Thursday, December 31, 2009

Parasite Eve VS Parasite Eve 2

Back in 1999, I was deeply engrossed in Parasite Eve, a rather awesome horror video game. After you complete the game, you can start over in "EX game" mode ("EX" for "extra" or "excruciating" or "exhausting" or whatever you want to call it), which unlocks the Chrysler Building, a 77-floor dungeon of tedium and terror. Completing the Chrysler Building earns you an alternate ending, plus bragging rights with your gamer friends.

I was up to about floor 40 or 50 of the Chrysler Building when my apartment complex burned down. I lost my PlayStation memory card. I liked Parasite Eve enough to buy a new copy, but I was so heartbroken at losing all of that hard work that I never tackled the Chrysler Building again.

Flash forward to 2009. My nephews are really into Pokémon, and they wanted to collect every Pokémon game ever made, yes, even the really old GameBoy Color ones. So for their birthday and Christmas presents, I hunted many a used game store, tracking down the five games they were missing. It was an extensive fetch quest, but not one I could imagine anyone else in my family tackling. Nerd that I am, I loved every minute of it.

During the course of Pokémon Quest, I came across a copy of Parasite Eve 2, which came out in 2000, but which I'd never actually played. Of course, I bought it. And played it obsessively for a month or so. After tiring of multiple runs through PE2, I decided it was time to revisit PE1. After all, it was the season of Christmas, and the game is set during Christmas 1997, so somehow it seemed appropriate. (Well, as appropriate as horror and monsters can be for the holidays.) I conquered the Chrysler Building yesterday, and finally saw that alternate ending. Yay! I feel that I have achieved closure.

But which game do I like better? I really cannot decide. Despite the same title and same lead character, they are really very different games, and both have strengths and weaknesses. Let's see which one wins . . .

ADVANTAGE: Parasite Eve (the first)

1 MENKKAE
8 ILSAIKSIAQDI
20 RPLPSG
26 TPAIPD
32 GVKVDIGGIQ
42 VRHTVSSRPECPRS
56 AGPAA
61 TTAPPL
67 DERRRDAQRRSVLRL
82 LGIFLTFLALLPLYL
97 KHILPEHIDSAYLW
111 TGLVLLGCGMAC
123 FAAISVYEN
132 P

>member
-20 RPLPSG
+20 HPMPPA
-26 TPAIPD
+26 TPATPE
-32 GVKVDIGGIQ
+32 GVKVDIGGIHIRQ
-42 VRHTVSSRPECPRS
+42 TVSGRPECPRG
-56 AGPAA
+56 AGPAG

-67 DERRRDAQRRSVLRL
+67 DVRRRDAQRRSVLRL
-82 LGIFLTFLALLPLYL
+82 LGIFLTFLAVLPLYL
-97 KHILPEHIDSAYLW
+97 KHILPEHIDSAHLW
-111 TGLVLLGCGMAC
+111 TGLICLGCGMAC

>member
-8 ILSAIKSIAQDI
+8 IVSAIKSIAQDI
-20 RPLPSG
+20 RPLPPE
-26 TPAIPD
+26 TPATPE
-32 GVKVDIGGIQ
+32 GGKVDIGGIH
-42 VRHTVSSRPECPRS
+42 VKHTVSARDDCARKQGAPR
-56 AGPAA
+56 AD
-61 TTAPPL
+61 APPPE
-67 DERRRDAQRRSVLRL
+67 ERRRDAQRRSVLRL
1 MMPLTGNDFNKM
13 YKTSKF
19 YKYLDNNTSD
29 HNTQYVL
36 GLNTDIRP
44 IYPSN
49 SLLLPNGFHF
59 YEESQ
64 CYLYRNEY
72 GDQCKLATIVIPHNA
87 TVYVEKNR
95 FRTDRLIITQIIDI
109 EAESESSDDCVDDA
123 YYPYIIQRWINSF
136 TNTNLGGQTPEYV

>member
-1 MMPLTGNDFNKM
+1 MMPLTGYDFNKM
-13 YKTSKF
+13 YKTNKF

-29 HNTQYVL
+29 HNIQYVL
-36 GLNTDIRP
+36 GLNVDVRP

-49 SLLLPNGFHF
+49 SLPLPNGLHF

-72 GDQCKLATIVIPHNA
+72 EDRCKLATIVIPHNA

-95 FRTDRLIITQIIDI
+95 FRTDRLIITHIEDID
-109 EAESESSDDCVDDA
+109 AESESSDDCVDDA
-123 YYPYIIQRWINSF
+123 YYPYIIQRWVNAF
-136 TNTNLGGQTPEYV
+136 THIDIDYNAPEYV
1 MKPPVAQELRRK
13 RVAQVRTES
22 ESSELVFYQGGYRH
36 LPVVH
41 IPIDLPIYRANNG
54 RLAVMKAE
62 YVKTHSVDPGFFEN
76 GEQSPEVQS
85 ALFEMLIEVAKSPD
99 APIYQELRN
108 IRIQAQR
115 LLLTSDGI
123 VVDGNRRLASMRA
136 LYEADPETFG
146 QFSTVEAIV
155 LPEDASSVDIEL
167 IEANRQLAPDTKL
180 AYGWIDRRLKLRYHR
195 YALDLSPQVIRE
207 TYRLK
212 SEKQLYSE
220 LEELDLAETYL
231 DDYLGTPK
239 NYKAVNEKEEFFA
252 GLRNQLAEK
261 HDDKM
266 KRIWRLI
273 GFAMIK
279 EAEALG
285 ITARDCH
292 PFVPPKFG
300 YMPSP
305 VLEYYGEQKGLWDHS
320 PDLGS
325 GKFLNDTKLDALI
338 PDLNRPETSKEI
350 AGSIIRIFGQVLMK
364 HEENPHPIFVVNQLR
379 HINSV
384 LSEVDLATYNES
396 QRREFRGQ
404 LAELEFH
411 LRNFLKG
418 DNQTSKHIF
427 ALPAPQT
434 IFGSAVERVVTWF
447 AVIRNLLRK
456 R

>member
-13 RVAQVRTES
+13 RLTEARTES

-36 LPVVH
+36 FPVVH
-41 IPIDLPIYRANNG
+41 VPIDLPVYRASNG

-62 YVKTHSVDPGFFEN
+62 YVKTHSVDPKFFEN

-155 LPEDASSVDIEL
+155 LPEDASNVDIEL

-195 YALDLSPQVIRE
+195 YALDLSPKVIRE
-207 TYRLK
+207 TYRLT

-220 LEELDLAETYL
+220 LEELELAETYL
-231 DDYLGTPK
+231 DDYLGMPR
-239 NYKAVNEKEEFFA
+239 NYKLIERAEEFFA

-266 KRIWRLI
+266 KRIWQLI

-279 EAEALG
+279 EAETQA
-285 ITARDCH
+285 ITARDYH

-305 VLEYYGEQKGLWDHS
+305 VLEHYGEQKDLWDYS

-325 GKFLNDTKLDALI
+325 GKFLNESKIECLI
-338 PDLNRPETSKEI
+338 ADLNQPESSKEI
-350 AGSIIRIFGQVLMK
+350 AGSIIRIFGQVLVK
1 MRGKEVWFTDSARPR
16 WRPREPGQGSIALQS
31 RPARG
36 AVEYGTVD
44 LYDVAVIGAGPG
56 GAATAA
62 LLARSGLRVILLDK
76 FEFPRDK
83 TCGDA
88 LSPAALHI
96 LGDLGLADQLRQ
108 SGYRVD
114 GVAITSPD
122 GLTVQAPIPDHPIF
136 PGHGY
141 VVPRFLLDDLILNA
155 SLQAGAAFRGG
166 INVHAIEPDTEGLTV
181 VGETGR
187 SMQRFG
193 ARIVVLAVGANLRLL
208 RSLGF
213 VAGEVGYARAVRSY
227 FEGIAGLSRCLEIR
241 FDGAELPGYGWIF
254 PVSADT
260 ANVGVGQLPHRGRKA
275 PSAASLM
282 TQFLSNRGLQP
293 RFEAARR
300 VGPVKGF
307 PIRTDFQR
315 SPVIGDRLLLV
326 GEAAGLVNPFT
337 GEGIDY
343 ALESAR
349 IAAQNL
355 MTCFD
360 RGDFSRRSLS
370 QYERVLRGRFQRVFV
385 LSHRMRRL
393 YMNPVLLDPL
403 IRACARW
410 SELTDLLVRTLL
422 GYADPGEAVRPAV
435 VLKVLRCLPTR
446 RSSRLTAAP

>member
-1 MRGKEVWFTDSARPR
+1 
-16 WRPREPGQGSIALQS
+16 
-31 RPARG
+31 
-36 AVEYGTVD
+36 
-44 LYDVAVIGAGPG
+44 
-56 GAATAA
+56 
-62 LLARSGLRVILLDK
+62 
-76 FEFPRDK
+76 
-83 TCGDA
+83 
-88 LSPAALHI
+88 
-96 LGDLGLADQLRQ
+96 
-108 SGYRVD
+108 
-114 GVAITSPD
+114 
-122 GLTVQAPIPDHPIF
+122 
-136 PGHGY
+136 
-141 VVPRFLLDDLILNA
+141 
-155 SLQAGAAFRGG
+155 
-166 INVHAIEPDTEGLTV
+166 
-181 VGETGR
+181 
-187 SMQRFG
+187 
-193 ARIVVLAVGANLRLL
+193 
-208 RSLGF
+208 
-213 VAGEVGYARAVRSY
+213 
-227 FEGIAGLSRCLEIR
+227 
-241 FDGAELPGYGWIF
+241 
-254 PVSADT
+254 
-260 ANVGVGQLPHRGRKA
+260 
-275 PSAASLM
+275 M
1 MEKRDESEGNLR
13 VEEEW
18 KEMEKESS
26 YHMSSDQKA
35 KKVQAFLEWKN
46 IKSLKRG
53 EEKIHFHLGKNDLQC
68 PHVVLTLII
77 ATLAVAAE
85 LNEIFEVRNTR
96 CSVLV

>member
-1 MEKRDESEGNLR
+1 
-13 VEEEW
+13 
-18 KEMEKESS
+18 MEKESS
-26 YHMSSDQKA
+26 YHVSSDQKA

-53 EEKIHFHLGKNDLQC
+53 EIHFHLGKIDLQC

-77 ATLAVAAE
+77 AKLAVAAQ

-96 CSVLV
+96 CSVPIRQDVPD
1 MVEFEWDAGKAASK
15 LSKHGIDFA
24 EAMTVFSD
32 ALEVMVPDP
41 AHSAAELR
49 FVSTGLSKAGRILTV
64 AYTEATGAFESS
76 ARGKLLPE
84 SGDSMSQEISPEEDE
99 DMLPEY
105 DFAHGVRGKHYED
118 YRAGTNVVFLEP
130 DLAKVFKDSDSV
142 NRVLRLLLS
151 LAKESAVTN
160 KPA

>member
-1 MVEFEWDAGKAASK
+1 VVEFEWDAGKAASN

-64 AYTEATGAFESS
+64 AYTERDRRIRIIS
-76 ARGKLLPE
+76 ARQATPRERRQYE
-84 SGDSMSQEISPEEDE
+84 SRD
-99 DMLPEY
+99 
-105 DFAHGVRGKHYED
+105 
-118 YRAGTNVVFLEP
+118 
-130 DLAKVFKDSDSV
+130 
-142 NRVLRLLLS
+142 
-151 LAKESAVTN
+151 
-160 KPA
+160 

1) The monsters are much, much cooler looking in the first game. The creatures in PE2 consistently look stupid. I mean all of them. It was like the design team decided to go for the opposite of the PE1 aesthetic, which was an unfortunate choice.

2) Aya's costume in the first game is much better. She can be excused for fighting monsters in an evening gown during the first chapter, since she was at the opera when catastrophe struck. After that, her attire consisted of jeans, t-shirt, and a black leather jacket--not only practical, but also quite attractive on her. While she starts PE2 with a similar costume, as soon as she leaves for the desert, she dons a miniskirt and pink cowboy boots, and wears them for the rest of the game. Really? Who wears a miniskirt when hunting monsters? And there is simply no excuse for those boots. None.

3) The first game is much more generous with inventory space. You gain inventory space automatically as you level up, and if that's not enough, you can spend bonus points to add more. In PE2, your inventory space is fixed. So by the end of the game when you've got one of each class of weapon, and at least one type of ammo for each, and all of the special charms and helpful items, you've probably only got about two spaces left for restorative items. It makes the later parts of the game especially difficult, because you are essentially out of space all the time.

4) In the original Parasite Eve, if you follow the plot as it's laid out for you, you get to the ending without incident. You can easily see the optional areas, like the warehouse and the Chrysler Building, so you know that they exist if you choose to pursue them. In PE2, if you follow the plot as it's laid out, you get the bad ending. To get the good ending, you need to save Pierce--twice--even though the game gives you absolutely no hints that he's in any danger, nor even that he's followed you into the desert. And the steps you need to take to save him are completely counterintuitive. I would never, ever have figured it out if not for the walkthroughs on GameFAQs. Heck, I would never have even known he needed saving if I hadn't read it on GameFAQs. After I learned about Pierce, I literally started the game over because I'd already passed the point where I could save him. I was on disc 2 when I realized I needed to start over.

5) The camera angles and screen layouts of the first game are such that you can always see what you're fighting. In the second game, your enemies are often attacking you from off screen and you can't see where you're aiming your weapon. Getting into a position where you can actually see your enemies often takes so long that you've taken several hits in the meantime. This makes some battles very frustrating.

6) The puzzles in PE2 are really, really irritating. Some of them aren't too bad, but the one to get the safe combination is completely ridiculous. (Counting the toilets and mirrors in the hotel? Who thought that would be fun? Do they assume all gamers have OCD?) Thank goodness such pointless, frustrating timewasters are absent from the first game. The most difficult puzzle in PE1 involves pushing some machinery out of the way to expose a giant red button on the wall. Fortunately, there is a giant red arrow painted on the wall, pointing to the machine that needs to be pushed out of the way. There's never much standing between you and some good, old-fashioned monster killing.

ADVANTAGE: Parasite Eve 2